SEGMENTING IMAGES THROUGH REPRESENTATION AS A CONTENT-RICH NETWORK
Yanira Corvera, Laura Smith.
California State University Fullerton, Fullerton, CA.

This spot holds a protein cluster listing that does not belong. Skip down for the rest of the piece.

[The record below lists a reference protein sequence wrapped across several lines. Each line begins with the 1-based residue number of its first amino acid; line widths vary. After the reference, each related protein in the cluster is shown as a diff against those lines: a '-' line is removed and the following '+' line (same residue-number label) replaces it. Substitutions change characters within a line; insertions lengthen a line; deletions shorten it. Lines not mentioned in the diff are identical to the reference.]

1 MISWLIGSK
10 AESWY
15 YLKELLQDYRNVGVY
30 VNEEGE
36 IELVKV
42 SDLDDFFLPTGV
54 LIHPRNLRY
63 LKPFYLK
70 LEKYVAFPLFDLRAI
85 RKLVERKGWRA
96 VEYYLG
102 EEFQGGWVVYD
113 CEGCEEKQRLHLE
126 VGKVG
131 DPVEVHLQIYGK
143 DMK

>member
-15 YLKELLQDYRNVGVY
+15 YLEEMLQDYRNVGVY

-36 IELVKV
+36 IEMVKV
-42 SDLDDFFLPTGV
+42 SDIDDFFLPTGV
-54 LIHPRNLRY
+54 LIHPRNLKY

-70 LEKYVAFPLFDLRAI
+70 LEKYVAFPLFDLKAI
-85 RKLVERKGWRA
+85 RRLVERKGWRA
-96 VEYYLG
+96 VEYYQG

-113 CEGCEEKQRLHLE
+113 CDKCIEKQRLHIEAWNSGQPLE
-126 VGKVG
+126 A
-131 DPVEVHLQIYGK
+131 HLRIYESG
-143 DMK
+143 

Image segmentation is the process consisting of partitioning digital images into multiple sections with the goal of detecting objects within the image. In this work, we represent an image as a graph, where each pixel is a node in the graph and an edge is present between 2 nodes if they are close spatially within the image. In particular, we treat the image as a content-rich graph, where each node is associated with a vector of different features of the image, such as RGB and HSV (hue saturation value) color representations and textures. We consider graph cut and clustering methods to partition the nodes, resulting in a segmented image. We use the information theoretic approach, the content map equation, which minimizes the description length of the network by compressing the graph into distinct modules of nodes giving the partitioning of the image. We compare this method to existing graph-cut methods, such as normalized cut, on a variety of images. Implementation of the content map equation on a simple black and white image provides promising results which encourage further investigation on more complex images.